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Bye-Bye, Bobby Mugabe

After over thirty-five years in power, Robert Mugabe, the great strongman and “woke” leader of Zimbabwe, was deposed by his own military in one day.

On Wednesday, Major General Sibusiso Moyo made an address on national television saying that the Zimbabwe National Army was in full control of the capital (Harare) and that Mugabe was no longer calling the shots. General Moyo did, however, note that Mugabe and his wife Grace are both alive and well. South African President Jacob Zuma confirmed that Mugabe is indeed still breathing 1.

That’s just a crying shame. If there was ever a leader who deserved to eat a bullet, it’s Robert Mugabe.

The coup came about after Mugabe fired the popular vice president, Emmerson Mnangagwa, last week. Mugabe, or rather Grace Mugabe, who, until Wednesday, truly controlled the country, sent Mnangagwa into exile in South Africa.

From here, Mnangagwa planned, directed, and ultimately executed his coup. The military has promised the people of Zimbabwe “genuine democracy” after decades of Mugabe’s “gross abuse of power.” Chris Mutsvangwa, the chairman of Zimbabwe’s war veterans’ association, praised the nation’s soldiers for carrying out a “bloodless correction” 2.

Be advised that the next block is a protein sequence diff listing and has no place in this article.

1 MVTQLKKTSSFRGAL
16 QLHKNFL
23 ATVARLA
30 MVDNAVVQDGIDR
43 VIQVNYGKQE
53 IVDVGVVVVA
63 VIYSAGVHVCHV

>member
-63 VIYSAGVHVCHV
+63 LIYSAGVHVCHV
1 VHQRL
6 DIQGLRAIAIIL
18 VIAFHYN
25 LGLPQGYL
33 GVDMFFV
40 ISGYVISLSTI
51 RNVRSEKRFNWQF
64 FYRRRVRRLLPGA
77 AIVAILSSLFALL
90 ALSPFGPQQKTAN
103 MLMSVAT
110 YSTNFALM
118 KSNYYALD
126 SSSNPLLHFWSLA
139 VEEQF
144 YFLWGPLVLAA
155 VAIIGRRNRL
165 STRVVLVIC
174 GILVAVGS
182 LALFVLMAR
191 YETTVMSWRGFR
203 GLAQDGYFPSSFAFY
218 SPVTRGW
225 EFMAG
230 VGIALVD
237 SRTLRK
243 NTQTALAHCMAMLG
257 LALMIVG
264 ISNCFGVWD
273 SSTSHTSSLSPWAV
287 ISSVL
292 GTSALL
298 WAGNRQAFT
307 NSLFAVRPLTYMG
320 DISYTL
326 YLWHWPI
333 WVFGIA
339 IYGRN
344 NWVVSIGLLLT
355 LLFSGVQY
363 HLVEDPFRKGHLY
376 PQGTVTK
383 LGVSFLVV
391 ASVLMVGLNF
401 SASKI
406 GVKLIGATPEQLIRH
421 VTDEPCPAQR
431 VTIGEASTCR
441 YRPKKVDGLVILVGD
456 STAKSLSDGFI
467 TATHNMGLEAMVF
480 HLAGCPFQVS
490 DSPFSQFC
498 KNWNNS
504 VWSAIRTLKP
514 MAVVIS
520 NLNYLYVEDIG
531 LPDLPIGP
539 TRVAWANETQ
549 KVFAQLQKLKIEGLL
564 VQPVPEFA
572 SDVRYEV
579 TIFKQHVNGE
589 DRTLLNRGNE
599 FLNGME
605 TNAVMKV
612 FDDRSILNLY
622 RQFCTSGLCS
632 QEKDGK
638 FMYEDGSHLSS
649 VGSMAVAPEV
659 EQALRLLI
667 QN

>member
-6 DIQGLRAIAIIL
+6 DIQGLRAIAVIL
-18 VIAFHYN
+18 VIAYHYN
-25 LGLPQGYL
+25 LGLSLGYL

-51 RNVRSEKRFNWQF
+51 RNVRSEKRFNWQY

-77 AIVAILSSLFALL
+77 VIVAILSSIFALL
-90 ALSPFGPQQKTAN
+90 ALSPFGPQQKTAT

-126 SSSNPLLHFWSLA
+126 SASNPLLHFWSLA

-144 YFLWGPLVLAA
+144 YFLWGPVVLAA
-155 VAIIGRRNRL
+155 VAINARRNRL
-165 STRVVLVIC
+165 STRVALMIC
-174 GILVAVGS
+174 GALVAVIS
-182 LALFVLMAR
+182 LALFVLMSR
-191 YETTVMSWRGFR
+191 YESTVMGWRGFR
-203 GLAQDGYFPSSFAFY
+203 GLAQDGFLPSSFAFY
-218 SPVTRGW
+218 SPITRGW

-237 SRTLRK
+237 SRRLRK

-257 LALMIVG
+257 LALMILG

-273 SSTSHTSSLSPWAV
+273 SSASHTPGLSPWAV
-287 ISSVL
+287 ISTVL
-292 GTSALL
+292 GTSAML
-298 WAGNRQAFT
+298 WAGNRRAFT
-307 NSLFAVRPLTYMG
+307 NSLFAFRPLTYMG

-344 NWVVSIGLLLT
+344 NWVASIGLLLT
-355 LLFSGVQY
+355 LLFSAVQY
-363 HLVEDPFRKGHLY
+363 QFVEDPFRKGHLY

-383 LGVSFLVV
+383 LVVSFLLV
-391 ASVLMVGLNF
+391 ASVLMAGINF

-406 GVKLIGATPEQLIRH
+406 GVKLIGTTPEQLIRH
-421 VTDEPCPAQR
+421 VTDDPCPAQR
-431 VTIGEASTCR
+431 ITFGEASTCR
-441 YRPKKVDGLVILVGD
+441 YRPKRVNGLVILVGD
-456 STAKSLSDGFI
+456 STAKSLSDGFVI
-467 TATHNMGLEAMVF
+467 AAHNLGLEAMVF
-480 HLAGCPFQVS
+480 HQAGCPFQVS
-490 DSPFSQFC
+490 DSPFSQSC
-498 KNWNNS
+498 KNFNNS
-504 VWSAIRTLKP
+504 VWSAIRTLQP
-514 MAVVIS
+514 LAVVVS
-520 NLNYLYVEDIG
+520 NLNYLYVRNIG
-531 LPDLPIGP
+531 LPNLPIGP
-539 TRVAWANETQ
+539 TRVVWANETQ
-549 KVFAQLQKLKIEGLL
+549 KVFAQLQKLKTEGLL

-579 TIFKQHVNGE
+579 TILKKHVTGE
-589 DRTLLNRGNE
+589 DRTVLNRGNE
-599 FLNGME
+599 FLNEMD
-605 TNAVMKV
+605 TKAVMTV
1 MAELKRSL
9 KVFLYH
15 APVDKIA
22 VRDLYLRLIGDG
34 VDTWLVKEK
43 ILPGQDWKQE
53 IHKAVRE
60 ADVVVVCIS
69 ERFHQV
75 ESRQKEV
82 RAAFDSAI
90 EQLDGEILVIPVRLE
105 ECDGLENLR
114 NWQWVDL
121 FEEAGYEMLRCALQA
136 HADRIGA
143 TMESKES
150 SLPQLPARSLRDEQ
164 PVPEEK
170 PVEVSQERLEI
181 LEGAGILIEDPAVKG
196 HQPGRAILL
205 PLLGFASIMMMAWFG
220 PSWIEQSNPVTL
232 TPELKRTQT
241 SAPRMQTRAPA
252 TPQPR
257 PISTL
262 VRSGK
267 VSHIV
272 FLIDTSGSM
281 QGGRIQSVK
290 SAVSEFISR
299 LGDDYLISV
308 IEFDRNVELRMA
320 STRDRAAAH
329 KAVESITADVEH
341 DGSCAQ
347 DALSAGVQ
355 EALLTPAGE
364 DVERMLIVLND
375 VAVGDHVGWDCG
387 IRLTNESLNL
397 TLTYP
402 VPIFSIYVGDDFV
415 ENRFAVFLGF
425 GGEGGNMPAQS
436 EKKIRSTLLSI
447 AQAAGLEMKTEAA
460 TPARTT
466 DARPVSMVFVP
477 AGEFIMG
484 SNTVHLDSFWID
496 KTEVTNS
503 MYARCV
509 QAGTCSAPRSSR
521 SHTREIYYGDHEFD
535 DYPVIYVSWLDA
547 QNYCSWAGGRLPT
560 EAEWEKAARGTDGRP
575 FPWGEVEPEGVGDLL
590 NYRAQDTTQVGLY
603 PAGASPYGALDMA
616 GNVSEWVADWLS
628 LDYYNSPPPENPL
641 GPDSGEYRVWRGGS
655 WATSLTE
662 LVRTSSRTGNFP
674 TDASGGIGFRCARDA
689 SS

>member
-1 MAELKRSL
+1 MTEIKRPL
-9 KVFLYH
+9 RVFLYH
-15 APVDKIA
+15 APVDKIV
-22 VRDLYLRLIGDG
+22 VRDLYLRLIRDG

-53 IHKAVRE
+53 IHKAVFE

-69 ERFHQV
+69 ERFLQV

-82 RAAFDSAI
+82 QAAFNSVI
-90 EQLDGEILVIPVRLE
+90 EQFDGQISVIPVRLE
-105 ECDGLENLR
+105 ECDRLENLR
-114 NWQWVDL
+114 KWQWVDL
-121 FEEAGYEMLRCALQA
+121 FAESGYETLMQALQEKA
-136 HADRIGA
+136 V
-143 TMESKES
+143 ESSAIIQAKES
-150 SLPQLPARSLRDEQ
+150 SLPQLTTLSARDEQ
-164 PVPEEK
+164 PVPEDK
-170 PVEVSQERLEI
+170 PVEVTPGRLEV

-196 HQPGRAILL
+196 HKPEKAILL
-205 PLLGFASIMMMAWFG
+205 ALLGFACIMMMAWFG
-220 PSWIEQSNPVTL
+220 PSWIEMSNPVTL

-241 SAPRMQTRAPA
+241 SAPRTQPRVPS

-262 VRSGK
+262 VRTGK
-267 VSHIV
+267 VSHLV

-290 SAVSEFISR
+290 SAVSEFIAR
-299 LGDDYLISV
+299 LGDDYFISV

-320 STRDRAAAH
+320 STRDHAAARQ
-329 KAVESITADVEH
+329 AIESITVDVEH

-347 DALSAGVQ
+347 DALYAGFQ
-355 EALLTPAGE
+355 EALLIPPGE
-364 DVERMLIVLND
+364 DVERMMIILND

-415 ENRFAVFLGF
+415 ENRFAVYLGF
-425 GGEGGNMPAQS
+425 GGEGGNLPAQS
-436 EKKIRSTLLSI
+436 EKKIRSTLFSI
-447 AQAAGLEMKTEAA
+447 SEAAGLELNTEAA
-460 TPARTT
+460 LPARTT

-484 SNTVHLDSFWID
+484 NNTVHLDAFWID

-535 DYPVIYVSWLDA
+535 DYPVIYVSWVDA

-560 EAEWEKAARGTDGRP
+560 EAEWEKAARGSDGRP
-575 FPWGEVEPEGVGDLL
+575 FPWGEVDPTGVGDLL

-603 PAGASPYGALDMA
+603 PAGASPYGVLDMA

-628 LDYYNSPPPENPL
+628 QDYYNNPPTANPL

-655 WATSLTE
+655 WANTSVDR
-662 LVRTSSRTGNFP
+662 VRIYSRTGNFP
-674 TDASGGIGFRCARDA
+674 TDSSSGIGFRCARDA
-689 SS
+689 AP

The only raised voice in dissent so far has come from Mugabe’s own ZANU-PF (Zimbabwe African National Union—Patriotic Front) party. They are screaming treason, but without the guns and tanks and bombers behind them, these words mean nothing.

Let that be a lesson for all hopeful revolutionaries—get the military on your side first.

Despite this good news, the truth is that Zimbabwe will never be a healthy, functional state. We will get to the reason why in a second, but let us first examine how Bobby Mugabe destroyed what had once been the “bread basket” of southern Africa.

The story begins on November 11, 1965. On that day, the self-governing British colony of Southern Rhodesia declared unilateral independence from London. This declaration came after a string of disastrous negotiations between British Prime Minister Harold Wilson and Prime Minister Ian Smith of Southern Rhodesia. Wilson’s Labour government wanted Salisbury to give an equal share of the government to Rhodesia’s black majority population. Smith and 220,000 white, English-speaking Rhodesians refused.

“There can be no happiness in a country while the absurd situation continues to exist where people, such as ourselves, who have ruled themselves with an impeccable record for over 40 years, are denied what is freely granted to other countries,” Smith told a rapturous crowd 3. With these words, Smith and the government of the newly independent Rhodesia became a pariah on the world’s stage.